Identification of substrates for Francisella novicida chitinases in order to characterize the importance of chitinase in biofilm formation


  • Samuel Littman Aspiring Scientists’ Summer Internship Program Intern
  • Alex Irizarry Aspiring Scientists’ Summer Internship Program Co-mentor
  • Dr. Monique Van Hoek Aspiring Scientists’ Summer Internship Program Primary Mentor



Chitin is a polysaccharide, or a polymer that consists of many bound sugar monomers. It is a major structural component in crustacean exoskeletons as well as the cell wall of fungi. Chitin is broken down by chitinases, a class of enzymes that break the β-1,4 glycosidic bond that binds the sugar monomers. Chitinases are found in a variety of living things, including humans and bacteria. Notably, chitinase has been proposed to interfere with the biofilm formation of Francisella novicida (Fn), a biothreat bacteria characterized by the CDC. The goal of this experiment was to determine the effectiveness of various enzymes in breaking down Fn biofilm as well as determine an optional substrate for Fn chitinase (chiB) in order to better characterize the role of chitinase in biofilm regulation. It was found that chitinase from S. griseus decreased Fn biofilm in a statistically significant manner. Additionally, it was found that chiB was most effective at binding to 4-Nitrophenyl N,N′-diacetyl-β-D-chitobioside. We will continue to study chitinase’s regulation of biofilm, and further experimentation will be needed.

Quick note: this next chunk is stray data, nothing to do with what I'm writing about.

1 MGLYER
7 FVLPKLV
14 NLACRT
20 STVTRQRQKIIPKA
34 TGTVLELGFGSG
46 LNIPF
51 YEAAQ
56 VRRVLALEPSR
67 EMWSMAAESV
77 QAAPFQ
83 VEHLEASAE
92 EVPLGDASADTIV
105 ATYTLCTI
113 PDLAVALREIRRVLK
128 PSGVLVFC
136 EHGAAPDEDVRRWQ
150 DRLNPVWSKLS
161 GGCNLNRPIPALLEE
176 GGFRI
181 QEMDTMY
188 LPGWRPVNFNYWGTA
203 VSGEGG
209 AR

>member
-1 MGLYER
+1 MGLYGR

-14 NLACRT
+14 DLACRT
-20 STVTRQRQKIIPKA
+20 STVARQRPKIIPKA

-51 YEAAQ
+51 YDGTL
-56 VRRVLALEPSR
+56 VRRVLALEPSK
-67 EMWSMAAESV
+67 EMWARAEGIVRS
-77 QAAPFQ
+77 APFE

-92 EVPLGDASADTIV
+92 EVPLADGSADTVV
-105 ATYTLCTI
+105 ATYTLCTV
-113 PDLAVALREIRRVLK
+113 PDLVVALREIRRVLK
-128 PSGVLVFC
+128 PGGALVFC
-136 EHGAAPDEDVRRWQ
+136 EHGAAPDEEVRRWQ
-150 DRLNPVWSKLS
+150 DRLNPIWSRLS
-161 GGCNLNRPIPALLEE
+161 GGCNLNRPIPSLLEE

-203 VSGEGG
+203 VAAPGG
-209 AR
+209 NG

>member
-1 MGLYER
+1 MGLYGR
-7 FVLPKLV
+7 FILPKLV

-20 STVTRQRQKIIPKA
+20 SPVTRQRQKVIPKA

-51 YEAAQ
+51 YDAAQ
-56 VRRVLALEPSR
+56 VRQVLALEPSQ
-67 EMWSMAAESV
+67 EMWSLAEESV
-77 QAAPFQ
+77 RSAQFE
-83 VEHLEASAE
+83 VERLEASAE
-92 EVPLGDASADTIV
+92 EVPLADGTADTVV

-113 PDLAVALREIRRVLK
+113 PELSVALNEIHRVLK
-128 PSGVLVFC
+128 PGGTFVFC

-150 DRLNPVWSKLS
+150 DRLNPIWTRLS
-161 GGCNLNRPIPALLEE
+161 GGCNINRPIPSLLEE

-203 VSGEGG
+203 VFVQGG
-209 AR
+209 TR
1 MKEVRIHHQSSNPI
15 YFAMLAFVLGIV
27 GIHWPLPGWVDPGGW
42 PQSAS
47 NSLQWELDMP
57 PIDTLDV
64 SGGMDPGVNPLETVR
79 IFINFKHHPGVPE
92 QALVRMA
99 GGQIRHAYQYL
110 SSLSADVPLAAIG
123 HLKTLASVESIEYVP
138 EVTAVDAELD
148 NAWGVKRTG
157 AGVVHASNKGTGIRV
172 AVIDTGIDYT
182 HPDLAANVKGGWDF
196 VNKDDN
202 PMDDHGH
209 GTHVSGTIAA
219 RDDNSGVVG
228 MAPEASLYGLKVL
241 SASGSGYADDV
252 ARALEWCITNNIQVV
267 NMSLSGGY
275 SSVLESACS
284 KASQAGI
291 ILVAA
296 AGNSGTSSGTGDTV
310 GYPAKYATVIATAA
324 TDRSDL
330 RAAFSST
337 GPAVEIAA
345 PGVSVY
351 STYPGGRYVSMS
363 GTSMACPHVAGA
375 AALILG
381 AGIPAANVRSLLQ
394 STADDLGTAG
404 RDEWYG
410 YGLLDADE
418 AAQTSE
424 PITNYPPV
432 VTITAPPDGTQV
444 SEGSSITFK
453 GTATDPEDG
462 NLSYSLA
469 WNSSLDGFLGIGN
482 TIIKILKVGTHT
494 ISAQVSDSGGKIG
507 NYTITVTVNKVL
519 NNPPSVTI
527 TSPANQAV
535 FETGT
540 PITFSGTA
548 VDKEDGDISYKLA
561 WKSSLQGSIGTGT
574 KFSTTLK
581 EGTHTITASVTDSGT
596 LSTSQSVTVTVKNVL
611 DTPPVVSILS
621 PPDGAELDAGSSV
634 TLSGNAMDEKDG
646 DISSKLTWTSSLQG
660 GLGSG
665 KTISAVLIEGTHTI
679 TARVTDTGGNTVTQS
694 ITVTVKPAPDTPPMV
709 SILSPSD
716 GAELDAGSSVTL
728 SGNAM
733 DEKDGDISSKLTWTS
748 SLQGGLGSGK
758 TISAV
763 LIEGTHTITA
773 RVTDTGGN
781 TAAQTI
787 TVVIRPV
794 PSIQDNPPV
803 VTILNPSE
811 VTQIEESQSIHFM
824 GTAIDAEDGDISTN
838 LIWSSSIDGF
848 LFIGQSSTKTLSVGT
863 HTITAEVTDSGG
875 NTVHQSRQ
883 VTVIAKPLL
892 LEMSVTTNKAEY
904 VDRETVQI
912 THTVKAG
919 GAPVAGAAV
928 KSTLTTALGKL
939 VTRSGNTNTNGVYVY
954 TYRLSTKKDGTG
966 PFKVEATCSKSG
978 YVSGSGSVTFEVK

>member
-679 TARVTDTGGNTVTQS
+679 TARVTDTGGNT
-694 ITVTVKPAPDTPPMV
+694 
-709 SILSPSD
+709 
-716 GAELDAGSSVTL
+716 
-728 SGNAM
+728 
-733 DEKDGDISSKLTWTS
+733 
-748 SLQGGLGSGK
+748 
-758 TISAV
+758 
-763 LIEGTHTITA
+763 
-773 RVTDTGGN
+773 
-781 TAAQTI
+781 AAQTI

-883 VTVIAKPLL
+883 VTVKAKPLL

College of Science: School of Systems Biology